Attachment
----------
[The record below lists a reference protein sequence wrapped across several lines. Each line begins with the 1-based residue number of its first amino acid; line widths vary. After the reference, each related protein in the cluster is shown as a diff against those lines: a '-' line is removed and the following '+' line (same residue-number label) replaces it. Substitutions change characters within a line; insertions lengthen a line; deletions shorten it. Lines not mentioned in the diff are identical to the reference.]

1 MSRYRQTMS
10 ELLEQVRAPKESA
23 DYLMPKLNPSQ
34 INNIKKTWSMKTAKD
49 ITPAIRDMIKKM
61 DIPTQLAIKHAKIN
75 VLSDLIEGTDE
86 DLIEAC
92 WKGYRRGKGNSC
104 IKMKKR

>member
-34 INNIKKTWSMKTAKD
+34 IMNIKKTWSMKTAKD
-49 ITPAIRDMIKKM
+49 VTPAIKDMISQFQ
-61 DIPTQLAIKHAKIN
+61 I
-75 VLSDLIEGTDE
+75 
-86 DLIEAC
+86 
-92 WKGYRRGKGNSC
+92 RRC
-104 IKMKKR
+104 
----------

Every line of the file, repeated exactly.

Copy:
[The record below lists a reference protein sequence wrapped across several lines. Each line begins with the 1-based residue number of its first amino acid; line widths vary. After the reference, each related protein in the cluster is shown as a diff against those lines: a '-' line is removed and the following '+' line (same residue-number label) replaces it. Substitutions change characters within a line; insertions lengthen a line; deletions shorten it. Lines not mentioned in the diff are identical to the reference.]

1 MSRYRQTMS
10 ELLEQVRAPKESA
23 DYLMPKLNPSQ
34 INNIKKTWSMKTAKD
49 ITPAIRDMIKKM
61 DIPTQLAIKHAKIN
75 VLSDLIEGTDE
86 DLIEAC
92 WKGYRRGKGNSC
104 IKMKKR

>member
-34 INNIKKTWSMKTAKD
+34 IMNIKKTWSMKTAKD
-49 ITPAIRDMIKKM
+49 VTPAIKDMISQFQ
-61 DIPTQLAIKHAKIN
+61 I
-75 VLSDLIEGTDE
+75 
-86 DLIEAC
+86 
-92 WKGYRRGKGNSC
+92 RRC
-104 IKMKKR
+104 